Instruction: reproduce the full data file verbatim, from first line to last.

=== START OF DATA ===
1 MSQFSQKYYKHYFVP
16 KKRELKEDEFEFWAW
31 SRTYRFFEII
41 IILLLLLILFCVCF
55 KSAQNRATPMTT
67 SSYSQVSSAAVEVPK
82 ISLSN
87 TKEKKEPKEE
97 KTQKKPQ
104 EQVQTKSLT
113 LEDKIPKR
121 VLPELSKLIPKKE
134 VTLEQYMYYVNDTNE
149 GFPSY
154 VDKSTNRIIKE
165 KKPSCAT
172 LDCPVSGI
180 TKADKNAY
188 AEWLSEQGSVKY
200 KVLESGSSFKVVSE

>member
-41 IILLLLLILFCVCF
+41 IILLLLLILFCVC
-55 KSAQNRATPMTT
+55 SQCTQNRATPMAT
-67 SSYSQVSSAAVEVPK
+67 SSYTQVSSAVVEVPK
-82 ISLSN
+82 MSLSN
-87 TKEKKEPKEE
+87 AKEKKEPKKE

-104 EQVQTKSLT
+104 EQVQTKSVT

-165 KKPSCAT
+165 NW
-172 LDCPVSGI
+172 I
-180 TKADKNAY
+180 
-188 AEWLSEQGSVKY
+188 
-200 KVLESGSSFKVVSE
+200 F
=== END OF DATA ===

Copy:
1 MSQFSQKYYKHYFVP
16 KKRELKEDEFEFWAW
31 SRTYRFFEII
41 IILLLLLILFCVCF
55 KSAQNRATPMTT
67 SSYSQVSSAAVEVPK
82 ISLSN
87 TKEKKEPKEE
97 KTQKKPQ
104 EQVQTKSLT
113 LEDKIPKR
121 VLPELSKLIPKKE
134 VTLEQYMYYVNDTNE
149 GFPSY
154 VDKSTNRIIKE
165 KKPSCAT
172 LDCPVSGI
180 TKADKNAY
188 AEWLSEQGSVKY
200 KVLESGSSFKVVSE

>member
-41 IILLLLLILFCVCF
+41 IILLLLLILFCVC
-55 KSAQNRATPMTT
+55 SQCTQNRATPMAT
-67 SSYSQVSSAAVEVPK
+67 SSYTQVSSAVVEVPK
-82 ISLSN
+82 MSLSN
-87 TKEKKEPKEE
+87 AKEKKEPKKE

-104 EQVQTKSLT
+104 EQVQTKSVT

-165 KKPSCAT
+165 NW
-172 LDCPVSGI
+172 I
-180 TKADKNAY
+180 
-188 AEWLSEQGSVKY
+188 
-200 KVLESGSSFKVVSE
+200 F